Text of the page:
South

Dublin Trans Pride rekindles militant tradition

Dublin Trans Pride rekindles militant tradition

On the 28th July, Dublin had its first annual Trans Pride. It was organised from the beginning as a grassroots protest by and for trans people, trying to bring Pride back to its radical roots as a protest movement and rejecting the corporate taint that suffocates most establishment Prides, with companies that carry out queerphobic policies allowed to march or take part in what for them is nothing but an exercise in corporate pinkwashing.

Repeal referendum: Historic victory. We won’t be left behind!

Repeal referendum: Historic victory. We won’t be left behind!

25th May was a momentous and historic day – two thirds of voters in the South voted to repeal the anti-choice eighth amendment from the constitution, demanding the right of women and pregnant people to access abortion services. Unsurprisingly, it was women, young and LGBT+ people and working-class communities that were to the fore in this revolt. The result was a body blow to the Catholic Church’s domination of Irish society which, in living memory, led to such horrors as the imprisonment of women in Magdalene laundries and state-sanctioned abduction of children from unmarried mothers.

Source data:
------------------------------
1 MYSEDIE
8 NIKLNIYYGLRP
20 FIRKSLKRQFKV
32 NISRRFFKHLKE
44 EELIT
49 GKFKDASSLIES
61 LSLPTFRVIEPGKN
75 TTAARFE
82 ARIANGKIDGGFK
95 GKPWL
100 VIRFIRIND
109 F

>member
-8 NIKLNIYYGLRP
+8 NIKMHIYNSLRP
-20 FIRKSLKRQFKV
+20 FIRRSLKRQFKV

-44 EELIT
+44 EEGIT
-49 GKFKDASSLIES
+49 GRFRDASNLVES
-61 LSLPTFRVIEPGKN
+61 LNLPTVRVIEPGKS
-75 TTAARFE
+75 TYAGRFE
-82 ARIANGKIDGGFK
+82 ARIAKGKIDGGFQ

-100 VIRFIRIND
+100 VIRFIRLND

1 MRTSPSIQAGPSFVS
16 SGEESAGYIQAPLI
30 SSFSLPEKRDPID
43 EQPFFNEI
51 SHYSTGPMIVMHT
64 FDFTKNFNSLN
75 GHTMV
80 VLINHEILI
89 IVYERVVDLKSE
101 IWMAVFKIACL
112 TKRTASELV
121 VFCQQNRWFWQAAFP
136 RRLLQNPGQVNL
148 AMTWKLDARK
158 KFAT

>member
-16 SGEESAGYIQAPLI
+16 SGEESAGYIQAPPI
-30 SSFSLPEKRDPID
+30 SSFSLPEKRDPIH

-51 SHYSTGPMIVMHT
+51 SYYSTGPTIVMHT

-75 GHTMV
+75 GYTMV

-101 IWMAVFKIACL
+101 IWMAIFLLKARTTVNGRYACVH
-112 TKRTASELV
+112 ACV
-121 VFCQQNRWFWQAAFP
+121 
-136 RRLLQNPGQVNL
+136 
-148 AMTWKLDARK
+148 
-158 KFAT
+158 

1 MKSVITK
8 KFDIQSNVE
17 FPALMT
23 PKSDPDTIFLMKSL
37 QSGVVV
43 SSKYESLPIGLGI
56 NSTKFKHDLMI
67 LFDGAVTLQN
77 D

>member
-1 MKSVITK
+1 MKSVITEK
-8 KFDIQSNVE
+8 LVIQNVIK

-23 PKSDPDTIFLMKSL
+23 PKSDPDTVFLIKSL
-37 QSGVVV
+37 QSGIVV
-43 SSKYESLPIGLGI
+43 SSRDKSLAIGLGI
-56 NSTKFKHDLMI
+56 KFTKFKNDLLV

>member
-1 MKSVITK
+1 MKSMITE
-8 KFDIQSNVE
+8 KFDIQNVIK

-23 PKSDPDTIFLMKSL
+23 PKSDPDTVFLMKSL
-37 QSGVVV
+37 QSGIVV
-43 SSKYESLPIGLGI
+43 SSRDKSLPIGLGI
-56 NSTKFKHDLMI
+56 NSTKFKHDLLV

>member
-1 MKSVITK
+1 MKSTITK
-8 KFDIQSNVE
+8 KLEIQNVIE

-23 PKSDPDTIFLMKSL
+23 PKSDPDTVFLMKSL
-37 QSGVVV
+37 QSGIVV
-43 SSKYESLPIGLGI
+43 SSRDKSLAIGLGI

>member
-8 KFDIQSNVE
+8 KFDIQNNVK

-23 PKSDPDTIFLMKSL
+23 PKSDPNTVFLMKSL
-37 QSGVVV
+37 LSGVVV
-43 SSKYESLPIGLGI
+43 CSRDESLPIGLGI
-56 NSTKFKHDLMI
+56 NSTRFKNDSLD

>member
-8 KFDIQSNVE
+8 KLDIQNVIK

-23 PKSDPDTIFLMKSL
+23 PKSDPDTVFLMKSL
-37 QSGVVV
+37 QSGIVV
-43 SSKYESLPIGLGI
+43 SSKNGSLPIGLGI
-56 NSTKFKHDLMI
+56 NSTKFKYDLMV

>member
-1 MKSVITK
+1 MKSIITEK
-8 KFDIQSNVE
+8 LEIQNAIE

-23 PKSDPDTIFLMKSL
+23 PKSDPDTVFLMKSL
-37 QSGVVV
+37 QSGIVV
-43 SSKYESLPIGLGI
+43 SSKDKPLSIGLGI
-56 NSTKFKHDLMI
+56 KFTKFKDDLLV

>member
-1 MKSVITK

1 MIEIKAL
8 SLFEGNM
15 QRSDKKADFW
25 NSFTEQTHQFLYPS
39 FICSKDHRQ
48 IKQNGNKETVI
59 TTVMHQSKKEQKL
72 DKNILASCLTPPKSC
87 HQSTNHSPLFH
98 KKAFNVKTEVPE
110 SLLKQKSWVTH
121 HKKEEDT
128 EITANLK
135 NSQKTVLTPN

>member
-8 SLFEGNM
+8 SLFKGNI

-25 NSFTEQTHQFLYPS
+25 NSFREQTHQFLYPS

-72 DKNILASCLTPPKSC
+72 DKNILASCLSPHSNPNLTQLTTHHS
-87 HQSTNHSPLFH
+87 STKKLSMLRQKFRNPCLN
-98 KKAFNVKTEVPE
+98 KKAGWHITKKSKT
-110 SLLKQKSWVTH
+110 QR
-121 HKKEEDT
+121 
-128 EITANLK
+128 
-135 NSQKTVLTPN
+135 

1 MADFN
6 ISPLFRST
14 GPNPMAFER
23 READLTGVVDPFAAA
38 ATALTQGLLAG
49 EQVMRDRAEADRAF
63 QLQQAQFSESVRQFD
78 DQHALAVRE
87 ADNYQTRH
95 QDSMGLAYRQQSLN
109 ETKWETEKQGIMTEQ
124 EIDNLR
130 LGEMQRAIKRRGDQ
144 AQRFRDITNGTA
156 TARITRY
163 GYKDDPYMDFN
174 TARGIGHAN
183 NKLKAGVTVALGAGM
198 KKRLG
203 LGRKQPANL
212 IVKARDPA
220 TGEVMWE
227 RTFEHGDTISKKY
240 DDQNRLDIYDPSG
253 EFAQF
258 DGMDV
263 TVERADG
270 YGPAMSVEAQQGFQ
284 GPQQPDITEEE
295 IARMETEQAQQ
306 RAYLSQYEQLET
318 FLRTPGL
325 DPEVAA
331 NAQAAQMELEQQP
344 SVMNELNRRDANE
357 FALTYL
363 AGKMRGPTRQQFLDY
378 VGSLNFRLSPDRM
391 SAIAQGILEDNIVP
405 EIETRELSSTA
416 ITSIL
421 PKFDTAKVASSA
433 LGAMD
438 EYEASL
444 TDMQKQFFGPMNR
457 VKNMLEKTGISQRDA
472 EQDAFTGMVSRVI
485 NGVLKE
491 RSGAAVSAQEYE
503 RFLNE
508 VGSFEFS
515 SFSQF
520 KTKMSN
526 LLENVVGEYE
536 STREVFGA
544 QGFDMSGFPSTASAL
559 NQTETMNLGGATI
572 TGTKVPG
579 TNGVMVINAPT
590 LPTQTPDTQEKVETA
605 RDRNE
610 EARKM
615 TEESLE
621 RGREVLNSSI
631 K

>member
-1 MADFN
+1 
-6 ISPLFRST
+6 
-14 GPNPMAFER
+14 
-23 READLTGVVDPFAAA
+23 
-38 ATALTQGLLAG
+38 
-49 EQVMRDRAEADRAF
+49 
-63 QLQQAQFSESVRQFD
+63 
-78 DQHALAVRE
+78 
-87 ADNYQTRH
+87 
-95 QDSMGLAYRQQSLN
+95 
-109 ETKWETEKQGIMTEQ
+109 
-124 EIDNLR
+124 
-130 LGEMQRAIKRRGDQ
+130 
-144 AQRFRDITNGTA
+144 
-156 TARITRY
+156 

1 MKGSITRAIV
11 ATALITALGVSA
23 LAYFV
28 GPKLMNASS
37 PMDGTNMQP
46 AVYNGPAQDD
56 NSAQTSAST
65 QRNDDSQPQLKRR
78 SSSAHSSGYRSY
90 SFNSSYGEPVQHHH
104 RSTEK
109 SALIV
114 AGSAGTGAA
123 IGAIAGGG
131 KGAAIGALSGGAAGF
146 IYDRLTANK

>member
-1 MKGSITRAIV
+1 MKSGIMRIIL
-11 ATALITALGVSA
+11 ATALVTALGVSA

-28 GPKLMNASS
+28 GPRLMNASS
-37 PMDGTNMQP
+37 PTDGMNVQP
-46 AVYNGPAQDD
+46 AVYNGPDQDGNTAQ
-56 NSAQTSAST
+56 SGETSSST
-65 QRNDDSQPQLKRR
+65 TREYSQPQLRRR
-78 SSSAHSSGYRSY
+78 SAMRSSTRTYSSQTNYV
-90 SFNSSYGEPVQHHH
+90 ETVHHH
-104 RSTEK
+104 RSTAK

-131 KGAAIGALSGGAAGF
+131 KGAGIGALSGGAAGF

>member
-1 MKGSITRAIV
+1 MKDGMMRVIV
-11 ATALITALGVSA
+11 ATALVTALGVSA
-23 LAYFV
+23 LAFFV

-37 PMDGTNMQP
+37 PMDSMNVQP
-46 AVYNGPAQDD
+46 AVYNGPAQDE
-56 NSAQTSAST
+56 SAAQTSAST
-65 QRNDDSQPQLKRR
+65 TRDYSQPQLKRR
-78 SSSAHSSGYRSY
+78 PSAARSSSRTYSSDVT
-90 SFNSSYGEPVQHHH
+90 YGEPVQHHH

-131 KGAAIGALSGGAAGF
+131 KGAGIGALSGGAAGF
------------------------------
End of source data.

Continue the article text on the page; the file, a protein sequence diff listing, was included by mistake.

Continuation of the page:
The 8th Repealed- How Yes was won

The 8th Repealed- How Yes was won

The referendum to scrap the ban on abortion was easily passed with 66.4% to 33.6% on a turnout of over 64%, the highest ever for a referendum in Ireland. The result was nearly an exact reversal of the 1983 vote which imposed the ban, except nearly a million more voted this time. As the government, in line with proposals from the Citizen’s Assembly, had said that they intended to legislate for abortion up to 12 weeks on request if Yes won, this can only be interpreted as a very strong pro-choice vote.

Abortion referendum – historic victory won by grassroots movement

Abortion referendum – historic victory won by grassroots movement

On 25 May, Irish citizens voted decisively to repeal the 8th Amendment, a resounding rejection of the abortion ban and misogynistic ideas about women and our bodies. The Yes vote won a landslide 66% and in all but one county. The significance of this victory over decades of anti-choice misogyny and repressive Church control cannot be understated.

2018: #Time4Choice – Repeal Referendum: Chance for Historic Abortion Reform

In just a couple of months, we could see a gargantuan victory for reproductive rights and bodily autonomy in the South with the Repeal referendum. The potential for discarding of the Eighth Amendment – which equates the existence of a foetus to the life of the women carrying it – and abortion being made available up to 12 weeks upon request is historic.